HOWTO: Read only rootfs, writes to USB on Linux
What you will need:
- Kernel sources for the system you are booting on
- AUFS patches for the kernel
- A USB drive, preferrably one with reasonably fast write speeds
The goal of this excercise is to create a Linux system that has a read-only root filesystem, with all write activites performed on a USB drive. In this instance, we will boot a Raspberry Pi, with the SDcard used as the read only rootfs, and a USB drive used for all file writes (system logs etc.). This is done to improve reliability, as during our access system project, we found that the SDcard can be a bit fragile if the system is reset often.
Read below the fold for more
SELinux Policy Macros: Reference
SELinux add on policy repository
I have created a git repository for my addon SELinux polices for Gentoo at Gitorious.
Right now it includes rules for php-fpm with nginx and unix domain sockets, as previously mentioned, as well as nzbget+nzbgetweb and uwsgi
HOWTO: HostAP (Master) mode for Ralink rt73 USB wifi
Here is how I managed to get my Ralink-based WIFI stick working in access point mode with WPA encryption.
- Hardware used: TP-Link TL-WN321G
- System: Gentoo
Read on for more..
MacGuyvering: Installing a handbrake snapshot on Gentoo
So, you want to encode some video, and run Gentoo, but the handbrake ebuild either doesn't work or is too scary. They only have packages for Ubuntu or Fedora, but don't despair, we can use the Ubuntu package on Gentoo with a bit of detective work.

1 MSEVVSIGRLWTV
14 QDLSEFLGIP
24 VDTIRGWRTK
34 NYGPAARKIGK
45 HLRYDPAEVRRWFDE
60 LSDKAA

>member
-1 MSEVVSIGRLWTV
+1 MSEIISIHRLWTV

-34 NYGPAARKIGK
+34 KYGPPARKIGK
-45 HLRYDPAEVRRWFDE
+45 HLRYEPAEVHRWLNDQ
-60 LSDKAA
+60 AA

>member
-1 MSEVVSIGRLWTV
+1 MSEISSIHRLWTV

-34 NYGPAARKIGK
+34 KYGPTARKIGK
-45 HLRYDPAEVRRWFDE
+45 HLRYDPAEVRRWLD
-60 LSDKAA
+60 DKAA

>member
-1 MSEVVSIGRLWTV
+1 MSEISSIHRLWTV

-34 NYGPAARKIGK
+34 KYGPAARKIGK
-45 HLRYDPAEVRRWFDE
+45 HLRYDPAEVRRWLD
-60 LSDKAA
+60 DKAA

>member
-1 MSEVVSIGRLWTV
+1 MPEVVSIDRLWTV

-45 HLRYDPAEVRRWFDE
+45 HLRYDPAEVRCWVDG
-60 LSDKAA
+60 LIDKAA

# Rebuild udev with extras so libgudev is present echo "sys-fs/udev extras" >> /etc/portage/package.use emerge udev # Get the latest handbrake nightly build for ubuntu cd /tmp wget http://ppa.launchpad.net/stebbins/handbrake-snapshots/ubuntu/pool/main/h/handbrake/handbrake-gtk_svn3428ppa1~lucid1_i386.deb ar x handbrake-gtk_svn3428ppa1~lucid1_i386.deb data.tar.bz2 # Extract it cd / tar -jxvf /tmp/data.tar.bz2
The technique of extracting data.tar.gz or data.tar.bz2 out of the .deb will work for other .deb-only binaries you can find as well
Virtualization on Linux without extreme kernel modifications: lxc
There are multiple ways one can run multiple instances of Linux on a server, from entire system virtualization such as VMware, Xen (to a lesser extent) to operating system level virtualization such as UML, OpenVZ and Linux-VServer.
The last three require some kernel magic that isn't in mainline kernels. Linux-VServer (and probably OpenVZ) needs a lot of kernel modification.
Other operating systems ship similar 'containerisation' mechanisms as standard, notably Solaris Containers and FreeBSD jails.